We had just finished meeting with several Jews in the city of Aarhus, concluding a month of traveling through Denmark to visit Jews living in places without an established Jewish community.

As we looked through our list of Jewish contacts we noticed that there was one gentleman, Chanan, with whom we had not yet touched base. We deliberated for a few moments since he lived a good two hours away, but our deeply ingrained belief that every Jew counts prevailed and we dialed the number.

“Hi Chanan, my name is Mendel and I’m from Chabad. My friend and I would love to visit if you’d like.”

Chabad? Yes, please, come over.” He sounded excited.

So we drove up north and arrived at Chanan’s house just as he was eating dinner. He offered us fruit, apologizing that he couldn’t serve us anything else. Of course, we told him not to worry as we made ourselves at home around his kitchen table.

We began with some small talk, but Chanan quickly opened up to us. “I was married for ten years and we had two beautiful girls. Recently, I got divorced.” He sighed heavily. “Unfortunately, my ex-wife has full custody of the girls, and I currently have no contact with them.”

“This morning,” he continued, “I was at work and feeling particularly depressed about my current situation. So I spoke to G‑d. I told Him how hard this is for me, how lonely I feel, and I asked Him to please show that He cares.”

He stopped and looked straight at us. “And then I see an unknown number on my caller ID!” His astonishment still very much evident. “Someone by the name of Mendel is on the phone. He is calling from Chabad and he wants to come over and say hello. There was no clearer sign for me. This was G‑d’s way of reaching out to me, of telling me He is here with me in this struggle.”

We spoke with him at length, sharing words of support and comfort, based mostly on our years of studying Chassidic philosophy. We encouraged him to focus on the positive, and to try and see all the good and beauty that G‑d has granted him in his life. Then we offered to help him put on tefillin.

“I haven't put tefillin on in years, but this is as good a time as ever, right?” He became very emotional when we helped him wrap them on his arms and head, and he choked up while repeating the blessings. We stayed on, discussing belief and trust in G‑d, as well as how G‑d watches over every Jew, which segued into the topic of mezuzah, and culminated with Chanan proudly affixing a new one to his front door.

Before we left, he told us about a Jewish Danish philosopher friend of his, Casper, who he felt would be interested in meeting us.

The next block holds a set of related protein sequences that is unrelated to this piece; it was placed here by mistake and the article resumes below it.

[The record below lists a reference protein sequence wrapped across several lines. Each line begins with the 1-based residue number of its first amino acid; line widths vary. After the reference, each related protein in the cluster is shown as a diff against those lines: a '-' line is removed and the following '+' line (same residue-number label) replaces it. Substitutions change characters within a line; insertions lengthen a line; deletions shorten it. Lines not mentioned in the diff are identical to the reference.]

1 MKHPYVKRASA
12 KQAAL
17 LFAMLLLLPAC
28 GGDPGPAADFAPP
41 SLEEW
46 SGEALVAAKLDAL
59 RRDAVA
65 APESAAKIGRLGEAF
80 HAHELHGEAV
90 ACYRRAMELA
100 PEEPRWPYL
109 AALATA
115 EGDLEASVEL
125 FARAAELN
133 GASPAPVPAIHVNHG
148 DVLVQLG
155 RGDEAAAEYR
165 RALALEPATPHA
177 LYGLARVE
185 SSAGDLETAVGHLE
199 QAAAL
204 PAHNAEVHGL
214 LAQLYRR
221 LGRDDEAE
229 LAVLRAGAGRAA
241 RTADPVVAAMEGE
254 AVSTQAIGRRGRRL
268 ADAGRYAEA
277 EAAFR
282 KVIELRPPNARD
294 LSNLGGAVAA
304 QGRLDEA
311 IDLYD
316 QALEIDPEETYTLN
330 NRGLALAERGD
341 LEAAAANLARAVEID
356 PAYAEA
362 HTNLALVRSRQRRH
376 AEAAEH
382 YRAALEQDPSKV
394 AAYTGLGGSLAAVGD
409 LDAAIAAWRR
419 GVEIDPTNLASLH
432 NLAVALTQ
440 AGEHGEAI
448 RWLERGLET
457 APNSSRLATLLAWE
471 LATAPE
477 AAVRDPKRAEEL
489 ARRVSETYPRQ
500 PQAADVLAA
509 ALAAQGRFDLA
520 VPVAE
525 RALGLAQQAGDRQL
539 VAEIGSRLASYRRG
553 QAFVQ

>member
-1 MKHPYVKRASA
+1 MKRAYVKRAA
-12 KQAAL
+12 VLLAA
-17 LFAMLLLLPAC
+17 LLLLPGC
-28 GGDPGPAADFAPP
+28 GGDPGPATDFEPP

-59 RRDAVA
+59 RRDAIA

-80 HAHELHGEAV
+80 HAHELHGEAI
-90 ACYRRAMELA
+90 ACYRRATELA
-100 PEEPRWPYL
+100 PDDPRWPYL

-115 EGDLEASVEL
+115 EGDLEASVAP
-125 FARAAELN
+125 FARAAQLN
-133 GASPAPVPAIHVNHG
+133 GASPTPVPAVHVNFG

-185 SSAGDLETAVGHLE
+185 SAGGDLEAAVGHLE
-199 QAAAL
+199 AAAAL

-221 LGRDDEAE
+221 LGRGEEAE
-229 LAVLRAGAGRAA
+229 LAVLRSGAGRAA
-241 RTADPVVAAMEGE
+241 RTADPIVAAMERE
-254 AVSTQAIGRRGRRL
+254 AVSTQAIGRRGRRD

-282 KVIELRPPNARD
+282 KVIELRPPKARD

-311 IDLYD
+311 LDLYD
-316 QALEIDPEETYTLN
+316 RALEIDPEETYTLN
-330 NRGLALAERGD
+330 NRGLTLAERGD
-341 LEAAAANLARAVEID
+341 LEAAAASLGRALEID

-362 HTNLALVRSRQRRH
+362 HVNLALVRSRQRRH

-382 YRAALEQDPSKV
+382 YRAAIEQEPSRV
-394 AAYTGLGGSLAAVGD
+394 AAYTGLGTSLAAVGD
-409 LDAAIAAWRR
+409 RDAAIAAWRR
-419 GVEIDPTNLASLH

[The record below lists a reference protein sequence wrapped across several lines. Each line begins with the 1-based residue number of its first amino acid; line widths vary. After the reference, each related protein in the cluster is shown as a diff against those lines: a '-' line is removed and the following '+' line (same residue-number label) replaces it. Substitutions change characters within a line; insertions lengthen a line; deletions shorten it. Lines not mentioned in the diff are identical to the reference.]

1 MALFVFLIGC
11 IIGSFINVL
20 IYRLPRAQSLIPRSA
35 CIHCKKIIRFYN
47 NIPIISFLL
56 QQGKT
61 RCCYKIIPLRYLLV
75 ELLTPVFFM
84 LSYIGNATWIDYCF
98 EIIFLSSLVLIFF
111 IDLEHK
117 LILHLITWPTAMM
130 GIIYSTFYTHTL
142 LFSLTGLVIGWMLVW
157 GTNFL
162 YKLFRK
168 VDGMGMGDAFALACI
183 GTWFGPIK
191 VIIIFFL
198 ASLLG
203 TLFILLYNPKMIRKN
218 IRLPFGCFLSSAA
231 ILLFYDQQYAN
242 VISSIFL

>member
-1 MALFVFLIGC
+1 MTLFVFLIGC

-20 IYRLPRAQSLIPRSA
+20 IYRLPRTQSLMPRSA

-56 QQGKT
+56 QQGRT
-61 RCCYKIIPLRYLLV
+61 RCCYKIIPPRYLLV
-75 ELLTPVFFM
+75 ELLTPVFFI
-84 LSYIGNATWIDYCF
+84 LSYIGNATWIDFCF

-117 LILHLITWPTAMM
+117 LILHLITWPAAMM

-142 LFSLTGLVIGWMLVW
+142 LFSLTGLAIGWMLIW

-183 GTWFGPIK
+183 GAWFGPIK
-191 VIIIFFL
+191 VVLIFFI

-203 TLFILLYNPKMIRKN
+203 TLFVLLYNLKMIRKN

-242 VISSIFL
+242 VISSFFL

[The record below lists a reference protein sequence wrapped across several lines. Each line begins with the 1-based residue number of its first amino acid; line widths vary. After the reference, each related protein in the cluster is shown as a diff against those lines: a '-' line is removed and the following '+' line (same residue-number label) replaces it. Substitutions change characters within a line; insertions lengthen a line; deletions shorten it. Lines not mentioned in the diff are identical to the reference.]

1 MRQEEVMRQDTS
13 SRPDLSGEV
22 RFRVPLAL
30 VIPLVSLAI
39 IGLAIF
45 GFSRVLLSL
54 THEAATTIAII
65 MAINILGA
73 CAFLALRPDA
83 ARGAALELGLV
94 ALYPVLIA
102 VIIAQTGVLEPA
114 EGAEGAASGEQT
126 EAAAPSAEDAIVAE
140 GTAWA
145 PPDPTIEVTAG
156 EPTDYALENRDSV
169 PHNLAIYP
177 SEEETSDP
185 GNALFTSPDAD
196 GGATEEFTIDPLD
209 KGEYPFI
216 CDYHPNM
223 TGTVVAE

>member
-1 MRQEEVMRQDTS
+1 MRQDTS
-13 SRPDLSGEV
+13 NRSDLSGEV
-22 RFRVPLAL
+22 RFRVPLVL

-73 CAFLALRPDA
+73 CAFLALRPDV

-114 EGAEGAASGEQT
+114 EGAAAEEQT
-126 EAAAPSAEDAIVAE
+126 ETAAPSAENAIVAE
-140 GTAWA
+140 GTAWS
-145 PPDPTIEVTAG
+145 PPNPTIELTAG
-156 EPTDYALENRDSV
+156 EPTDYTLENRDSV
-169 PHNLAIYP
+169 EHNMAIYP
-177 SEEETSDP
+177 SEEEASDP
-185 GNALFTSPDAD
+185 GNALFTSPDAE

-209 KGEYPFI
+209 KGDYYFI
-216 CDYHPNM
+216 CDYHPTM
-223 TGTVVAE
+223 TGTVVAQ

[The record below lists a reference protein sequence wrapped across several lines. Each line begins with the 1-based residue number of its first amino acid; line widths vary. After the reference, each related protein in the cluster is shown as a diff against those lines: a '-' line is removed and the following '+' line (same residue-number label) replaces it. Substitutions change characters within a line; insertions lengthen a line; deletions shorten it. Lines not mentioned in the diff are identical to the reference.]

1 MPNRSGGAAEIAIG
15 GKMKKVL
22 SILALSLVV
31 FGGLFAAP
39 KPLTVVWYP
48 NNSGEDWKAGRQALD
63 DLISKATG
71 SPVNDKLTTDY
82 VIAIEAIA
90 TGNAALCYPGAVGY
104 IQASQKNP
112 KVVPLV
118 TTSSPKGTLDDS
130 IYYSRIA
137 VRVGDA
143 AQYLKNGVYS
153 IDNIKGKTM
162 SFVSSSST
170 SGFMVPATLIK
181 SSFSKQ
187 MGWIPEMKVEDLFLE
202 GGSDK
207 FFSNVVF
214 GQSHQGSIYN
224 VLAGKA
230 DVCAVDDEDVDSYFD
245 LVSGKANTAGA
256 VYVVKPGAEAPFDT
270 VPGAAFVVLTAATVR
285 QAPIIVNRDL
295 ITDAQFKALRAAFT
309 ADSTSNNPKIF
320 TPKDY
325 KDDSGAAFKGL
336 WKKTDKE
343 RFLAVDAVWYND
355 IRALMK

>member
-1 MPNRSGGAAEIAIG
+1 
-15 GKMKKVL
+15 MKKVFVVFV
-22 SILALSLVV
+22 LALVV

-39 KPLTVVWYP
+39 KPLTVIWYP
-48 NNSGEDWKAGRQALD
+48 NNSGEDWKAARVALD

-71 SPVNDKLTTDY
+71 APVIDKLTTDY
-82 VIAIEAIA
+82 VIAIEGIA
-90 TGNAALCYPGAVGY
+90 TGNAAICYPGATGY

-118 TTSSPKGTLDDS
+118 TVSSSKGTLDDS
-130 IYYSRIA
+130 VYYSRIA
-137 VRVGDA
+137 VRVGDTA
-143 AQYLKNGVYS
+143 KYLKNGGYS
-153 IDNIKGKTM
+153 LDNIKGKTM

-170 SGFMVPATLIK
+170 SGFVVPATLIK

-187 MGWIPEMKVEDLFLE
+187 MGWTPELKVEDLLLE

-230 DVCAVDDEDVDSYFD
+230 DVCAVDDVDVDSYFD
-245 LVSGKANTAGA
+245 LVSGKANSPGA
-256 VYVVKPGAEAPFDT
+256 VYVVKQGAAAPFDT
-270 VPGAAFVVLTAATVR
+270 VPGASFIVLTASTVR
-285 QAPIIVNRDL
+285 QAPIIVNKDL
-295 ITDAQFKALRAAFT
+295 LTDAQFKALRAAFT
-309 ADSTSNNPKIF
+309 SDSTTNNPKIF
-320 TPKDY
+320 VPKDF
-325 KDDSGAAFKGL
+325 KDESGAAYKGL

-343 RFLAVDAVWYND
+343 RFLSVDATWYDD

When we arrived at Casper’s apartment in the city center the next morning, he greeted us warmly and shared some of his background. His grandfather had been deeply involved with the Jewish community in Copenhagen and had even established the Jewish school there. Casper himself had no affiliation with Judaism, although due to the nature of his work he was interested in Kabbalah.

We quickly covered a range of topics including tefillin, which Casper had never heard about before. When he understood the significance and unique power of this mitzvah, he was more than happy to give it a go.

He was so overjoyed that he started dancing with us right there in the middle of his apartment. He brought out some drinks and we all made a heartfelt l’chaim (toast) for his bar mitzvah at the age of 47 on a regular Thursday morning.

We could sense how much he had enjoyed our visit, which was confirmed when he sent us a warm email follow-up expressing his gratitude, and inquiring as to where he could purchase a pair of tefillin. We plan to purchase them for him in New York and send them over to Denmark.)

Later that day, he posted on social media: "Today I became bar mitzvah—an adult Jew."

More than anything, we think these stories illustrate something the Rebbe repeatedly emphasized: there exists an inner spark in the depths of every Jewish soul that lies dormant, awaiting the day it will be ignited, often with the help of one of his emissaries. We hope that hearing about two precious Jews in a place like Aalborg, Denmark, will inspire you to reach out to a fellow Jew in your corner of the world.